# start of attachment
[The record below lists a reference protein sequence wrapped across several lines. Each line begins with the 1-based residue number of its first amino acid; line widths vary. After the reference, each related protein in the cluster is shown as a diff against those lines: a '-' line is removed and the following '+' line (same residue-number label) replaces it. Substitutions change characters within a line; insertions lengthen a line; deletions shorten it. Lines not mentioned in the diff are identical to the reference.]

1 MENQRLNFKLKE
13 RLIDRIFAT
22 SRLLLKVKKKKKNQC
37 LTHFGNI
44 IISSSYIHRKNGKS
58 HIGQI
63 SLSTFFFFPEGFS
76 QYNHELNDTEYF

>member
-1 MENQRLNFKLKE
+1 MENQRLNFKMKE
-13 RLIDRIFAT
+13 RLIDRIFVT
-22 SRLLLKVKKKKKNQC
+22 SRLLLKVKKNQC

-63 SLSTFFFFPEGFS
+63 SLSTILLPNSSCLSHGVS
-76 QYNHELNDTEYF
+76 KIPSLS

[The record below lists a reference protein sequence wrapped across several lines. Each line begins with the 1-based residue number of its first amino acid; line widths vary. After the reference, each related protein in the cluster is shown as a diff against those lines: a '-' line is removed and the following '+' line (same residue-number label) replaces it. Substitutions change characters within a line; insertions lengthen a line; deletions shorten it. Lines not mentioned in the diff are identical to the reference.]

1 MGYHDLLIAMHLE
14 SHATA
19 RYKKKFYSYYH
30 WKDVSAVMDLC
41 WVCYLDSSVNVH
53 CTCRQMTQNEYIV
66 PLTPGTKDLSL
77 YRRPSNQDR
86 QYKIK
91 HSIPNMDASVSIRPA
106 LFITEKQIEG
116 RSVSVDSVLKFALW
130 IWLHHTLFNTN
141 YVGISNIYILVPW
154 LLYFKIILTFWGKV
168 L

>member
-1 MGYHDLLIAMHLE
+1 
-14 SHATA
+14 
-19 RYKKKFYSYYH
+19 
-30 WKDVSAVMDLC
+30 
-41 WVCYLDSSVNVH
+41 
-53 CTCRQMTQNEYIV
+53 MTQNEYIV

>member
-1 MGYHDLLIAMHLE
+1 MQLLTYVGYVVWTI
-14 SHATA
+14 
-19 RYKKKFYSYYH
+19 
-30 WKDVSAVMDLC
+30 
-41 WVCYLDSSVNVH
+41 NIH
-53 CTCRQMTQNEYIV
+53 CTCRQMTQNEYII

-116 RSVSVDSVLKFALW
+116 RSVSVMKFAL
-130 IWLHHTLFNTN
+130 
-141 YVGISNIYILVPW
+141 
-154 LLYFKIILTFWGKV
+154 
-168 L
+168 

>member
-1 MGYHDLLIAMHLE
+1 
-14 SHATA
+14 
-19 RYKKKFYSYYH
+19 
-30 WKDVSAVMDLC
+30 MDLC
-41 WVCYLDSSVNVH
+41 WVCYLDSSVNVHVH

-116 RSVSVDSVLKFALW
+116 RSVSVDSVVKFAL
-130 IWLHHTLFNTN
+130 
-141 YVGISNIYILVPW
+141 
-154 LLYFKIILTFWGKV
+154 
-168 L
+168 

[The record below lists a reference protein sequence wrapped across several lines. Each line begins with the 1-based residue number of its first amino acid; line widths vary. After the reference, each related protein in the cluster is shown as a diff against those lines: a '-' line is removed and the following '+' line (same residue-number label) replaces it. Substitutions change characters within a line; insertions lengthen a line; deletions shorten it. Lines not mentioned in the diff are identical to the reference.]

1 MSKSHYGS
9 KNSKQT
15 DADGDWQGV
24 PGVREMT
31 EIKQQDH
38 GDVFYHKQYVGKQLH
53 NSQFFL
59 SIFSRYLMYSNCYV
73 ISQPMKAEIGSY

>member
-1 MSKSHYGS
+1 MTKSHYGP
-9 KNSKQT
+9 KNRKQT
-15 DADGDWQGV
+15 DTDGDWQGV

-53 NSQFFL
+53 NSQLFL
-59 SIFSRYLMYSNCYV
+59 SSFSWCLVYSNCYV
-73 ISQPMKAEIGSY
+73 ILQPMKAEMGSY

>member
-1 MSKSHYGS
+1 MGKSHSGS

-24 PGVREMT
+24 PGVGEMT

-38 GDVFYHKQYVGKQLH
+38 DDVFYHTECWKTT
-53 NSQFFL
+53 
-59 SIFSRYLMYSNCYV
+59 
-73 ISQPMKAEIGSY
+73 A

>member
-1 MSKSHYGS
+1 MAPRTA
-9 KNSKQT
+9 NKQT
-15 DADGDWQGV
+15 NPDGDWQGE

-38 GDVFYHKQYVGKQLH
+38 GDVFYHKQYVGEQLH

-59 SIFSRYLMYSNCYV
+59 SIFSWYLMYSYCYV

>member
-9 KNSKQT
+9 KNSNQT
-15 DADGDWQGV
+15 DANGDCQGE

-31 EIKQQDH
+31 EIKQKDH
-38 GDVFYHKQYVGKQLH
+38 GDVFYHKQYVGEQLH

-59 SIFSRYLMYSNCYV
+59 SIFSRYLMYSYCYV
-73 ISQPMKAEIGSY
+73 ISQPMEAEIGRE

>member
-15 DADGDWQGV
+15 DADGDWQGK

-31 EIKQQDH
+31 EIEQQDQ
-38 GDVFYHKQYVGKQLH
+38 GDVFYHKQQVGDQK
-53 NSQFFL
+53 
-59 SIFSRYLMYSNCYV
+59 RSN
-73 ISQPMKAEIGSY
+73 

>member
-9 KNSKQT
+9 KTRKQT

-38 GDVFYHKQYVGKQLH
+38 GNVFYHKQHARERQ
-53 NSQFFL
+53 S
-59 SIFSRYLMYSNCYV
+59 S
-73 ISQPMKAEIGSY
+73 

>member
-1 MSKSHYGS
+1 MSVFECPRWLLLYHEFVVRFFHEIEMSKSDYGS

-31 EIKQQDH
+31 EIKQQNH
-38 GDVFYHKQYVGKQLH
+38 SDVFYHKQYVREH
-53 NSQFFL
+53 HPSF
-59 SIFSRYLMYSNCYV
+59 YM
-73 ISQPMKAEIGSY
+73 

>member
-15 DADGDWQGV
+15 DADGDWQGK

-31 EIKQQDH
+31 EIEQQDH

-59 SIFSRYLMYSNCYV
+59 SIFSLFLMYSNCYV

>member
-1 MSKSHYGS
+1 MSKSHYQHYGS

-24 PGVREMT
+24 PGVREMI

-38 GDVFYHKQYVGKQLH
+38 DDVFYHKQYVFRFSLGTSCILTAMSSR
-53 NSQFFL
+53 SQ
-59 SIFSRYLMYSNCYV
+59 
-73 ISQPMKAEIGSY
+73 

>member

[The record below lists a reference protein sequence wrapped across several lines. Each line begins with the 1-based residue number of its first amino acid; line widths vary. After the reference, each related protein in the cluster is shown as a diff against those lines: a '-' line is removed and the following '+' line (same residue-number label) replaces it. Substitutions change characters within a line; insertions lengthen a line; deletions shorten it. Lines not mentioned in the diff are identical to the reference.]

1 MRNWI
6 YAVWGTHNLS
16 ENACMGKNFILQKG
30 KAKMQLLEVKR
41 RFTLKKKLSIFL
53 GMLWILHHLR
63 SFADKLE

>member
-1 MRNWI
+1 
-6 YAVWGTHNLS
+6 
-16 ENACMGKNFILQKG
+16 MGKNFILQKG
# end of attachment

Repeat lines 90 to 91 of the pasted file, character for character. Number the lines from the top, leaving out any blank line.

+141 
-154 LLYFKIILTFWGKV